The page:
1. Chicxulub predates the KT boundary and is not the cause for the end-Cretaceous mass extinction

2. Chicxulub Crater

(Translation in Creole)


2.1. PEMEX Cores: Maastrichtian Breccia?
2.2. New Evidence: Yaxcopoil-1
2.3. Backwash and Crater Infill?
2.4. Cross-bedding? Grain size grading?
2.5. Polymict clasts? Breccia? melt rock?
2.6. Glauconite
2.7. Age of Sediments above Impact Breccia
2.8. Microfossils or Crystals?
2.9. Reworked microfossils?

2.9.1 Stable isotopes
2.9.2. Iridium
2.9.3. Paleomagnetic Chron 29r

Summary

3. Conclusions: Chicxulub impact predates KT by 300 kyr

References

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2. Chicxulub Crater
In l981 a circular structure on northern Yucatan was discovered based on gravity and magnetic anomalies that suggested an impact crater (31) (Fig. 15). This observation lay dormant for the next 10 years. In l99l investigation of Cores drilled by PEMEX, the Mexican state petroleum company supported the earlier suggestion (32) and this time the scientific community took note, leading to a 10-year hunt for evidence in central America by a multitude of scientists (46).


Figure 15. Magnetic and gravity anomaly map of the circular subsurface structure at Chicxulub (Sharpton, LPI). .

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2.1. PEMEX Cores: Maastrichtian Breccia?

PEMEX cores, and particularly the stratigraphic position of the breccia and the age of the limestones overlying it, were controversial from the beginning. At issue was a report by PEMEX investigators of the l970’s (Meyerhoff and others (33) and Lopez Ramos (34, 35) who reported limestones with diverse planktic foraminiferal assemblages of upper Maastrichtian age overlying the breccia in wells C1 and Y6 (Fig. 15). If true, then the impact breccia below it could not be of KT age.

Ward et al. (36) re-examined the stratigraphy, paleontology and sedimentology of PEMEX cores Yucatan core Y1, Y2, Y4, Y5A, and Y6, no samples could be obtained from wells Sacapuc 1 (S1), Chicxulub 1 (C1) and Ticul 1 (T1) (Fig. 15), and they relied on e-logs and published lithologic and paleontologic descriptions for these wells. For all wells resistivity-spontaneous potential logs were available and these were examined and correlated (Fig. 16).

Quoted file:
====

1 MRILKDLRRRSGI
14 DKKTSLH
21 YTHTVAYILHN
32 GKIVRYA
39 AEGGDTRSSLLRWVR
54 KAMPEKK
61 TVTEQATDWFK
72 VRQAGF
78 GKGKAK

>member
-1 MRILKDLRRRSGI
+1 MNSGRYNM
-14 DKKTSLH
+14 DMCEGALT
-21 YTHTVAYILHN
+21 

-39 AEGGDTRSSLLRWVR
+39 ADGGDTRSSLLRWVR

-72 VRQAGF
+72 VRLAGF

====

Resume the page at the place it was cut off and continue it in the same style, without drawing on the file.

Figure 16. Correlation of Yucatan wells modified from Ward et al. (32). Note that the there is e-log and planktic foraminiferal evidence for upper Maastrichtian marls or limestones overlying the impact breccia at wells T1, Yax-1 (new core), Y6 and C1.

Note also that sediments underlying the breccia are normally stratified in all but wells C1 and Y6 near the center of the impact crater.

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Core recovery for the KT boundary was generally poor and no samples could be obtained from well C1. One sample obtained from A. Hildebrand for well Y6 (N12) at about 1000-1003 m yielded a Paleocene (zone P3) age. Hildebrand et al (32, writtine comm.. 2003) argued that this Paleocene age invalidates the late Maastrichtian age assigned by earlier studies. However, sample Y6 N12 is about 40 to 50 m above the breccia and no conclusion can be reached regarding the age of the breccia. For example, in the new well Yaxcopoil-1, Paleocene zone P3 faunas are present already at 70cm above the impact breccia. The amount of Maastrichtian or early Paleocene sediments present above the breccia is dependent on erosion events and the paleotopography.

Because of the lack of samples for examination by Ward and others (36) of the critical interval, no precise age could be independently determined for the sediments directly overlying the breccia. However, e-log correlations indicate that “the top of the breccia could be as high as 938m, the lowest depth at which presumably undisturbed marls and limestones can be correlated on electric log characteristics with equivalent beds in S1.” Ward et al. concluded that “There is some evidence that the breccia unit is overlain by about 18 m of uppermost Maastrichtian marl, suggesting an impact before the Cretaceous-Tertiary boundary.”

2.2. New Evidence: Yaxcopoil-1

In 2000-2001 the International Continental Drillling Program (ICDP) supported the drilling of a new core by the Chicxulub Scientific Drilling Program (CSDP). One of the major objectives of this project was to settle the controversial issue of the age of the impact breccia and hence the age of the Chicxulub impact (37). A site on the Hacienda Yaxcopoil was chosen. The site was believed to be in the center of the crater and drilling was expected to recover the impact melt sheet and thick breccia deposits (Fig. 17). This was not the case. No melt sheet was recovered and the breccia was only 100 m thick, significantly less than the 300-600 m recovered by PEMEX. This suggests that drilling occurred near the crater rim on uplifted fault blocks (Fig. 18).